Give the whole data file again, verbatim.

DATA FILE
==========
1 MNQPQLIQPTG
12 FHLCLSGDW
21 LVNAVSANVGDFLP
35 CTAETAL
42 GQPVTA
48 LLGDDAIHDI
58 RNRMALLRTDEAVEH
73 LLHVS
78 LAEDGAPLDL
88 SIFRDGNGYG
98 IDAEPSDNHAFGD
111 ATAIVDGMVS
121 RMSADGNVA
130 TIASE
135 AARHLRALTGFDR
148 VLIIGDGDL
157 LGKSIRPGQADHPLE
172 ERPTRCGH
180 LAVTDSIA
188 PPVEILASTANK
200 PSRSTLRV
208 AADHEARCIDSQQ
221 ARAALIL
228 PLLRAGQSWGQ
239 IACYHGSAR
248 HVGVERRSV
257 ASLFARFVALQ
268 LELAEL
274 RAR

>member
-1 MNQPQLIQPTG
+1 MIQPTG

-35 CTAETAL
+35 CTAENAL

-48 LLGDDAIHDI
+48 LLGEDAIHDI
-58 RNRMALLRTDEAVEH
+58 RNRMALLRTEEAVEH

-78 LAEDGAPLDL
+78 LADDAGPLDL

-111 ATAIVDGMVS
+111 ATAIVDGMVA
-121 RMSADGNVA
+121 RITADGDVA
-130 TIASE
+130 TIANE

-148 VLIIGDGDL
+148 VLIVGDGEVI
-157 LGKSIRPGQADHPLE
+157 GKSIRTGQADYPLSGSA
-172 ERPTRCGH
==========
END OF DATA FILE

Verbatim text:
1 MNQPQLIQPTG
12 FHLCLSGDW
21 LVNAVSANVGDFLP
35 CTAETAL
42 GQPVTA
48 LLGDDAIHDI
58 RNRMALLRTDEAVEH
73 LLHVS
78 LAEDGAPLDL
88 SIFRDGNGYG
98 IDAEPSDNHAFGD
111 ATAIVDGMVS
121 RMSADGNVA
130 TIASE
135 AARHLRALTGFDR
148 VLIIGDGDL
157 LGKSIRPGQADHPLE
172 ERPTRCGH
180 LAVTDSIA
188 PPVEILASTANK
200 PSRSTLRV
208 AADHEARCIDSQQ
221 ARAALIL
228 PLLRAGQSWGQ
239 IACYHGSAR
248 HVGVERRSV
257 ASLFARFVALQ
268 LELAEL
274 RAR

>member
-1 MNQPQLIQPTG
+1 MIQPTG

-35 CTAETAL
+35 CTAENAL

-48 LLGDDAIHDI
+48 LLGEDAIHDI
-58 RNRMALLRTDEAVEH
+58 RNRMALLRTEEAVEH

-78 LAEDGAPLDL
+78 LADDAGPLDL

-111 ATAIVDGMVS
+111 ATAIVDGMVA
-121 RMSADGNVA
+121 RITADGDVA
-130 TIASE
+130 TIANE

-148 VLIIGDGDL
+148 VLIVGDGEVI
-157 LGKSIRPGQADHPLE
+157 GKSIRTGQADYPLSGSA
-172 ERPTRCGH